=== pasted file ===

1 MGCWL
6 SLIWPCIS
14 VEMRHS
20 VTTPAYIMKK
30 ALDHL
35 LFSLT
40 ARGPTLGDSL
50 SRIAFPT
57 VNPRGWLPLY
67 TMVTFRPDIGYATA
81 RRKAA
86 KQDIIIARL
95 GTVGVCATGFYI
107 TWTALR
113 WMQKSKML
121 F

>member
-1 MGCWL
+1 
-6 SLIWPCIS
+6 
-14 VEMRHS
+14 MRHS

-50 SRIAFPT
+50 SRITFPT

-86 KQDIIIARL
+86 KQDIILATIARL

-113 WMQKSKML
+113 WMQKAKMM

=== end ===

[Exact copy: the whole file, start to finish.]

1 MGCWL
6 SLIWPCIS
14 VEMRHS
20 VTTPAYIMKK
30 ALDHL
35 LFSLT
40 ARGPTLGDSL
50 SRIAFPT
57 VNPRGWLPLY
67 TMVTFRPDIGYATA
81 RRKAA
86 KQDIIIARL
95 GTVGVCATGFYI
107 TWTALR
113 WMQKSKML
121 F

>member
-1 MGCWL
+1 
-6 SLIWPCIS
+6 
-14 VEMRHS
+14 MRHS

-50 SRIAFPT
+50 SRITFPT

-86 KQDIIIARL
+86 KQDIILATIARL

-113 WMQKSKML
+113 WMQKAKMM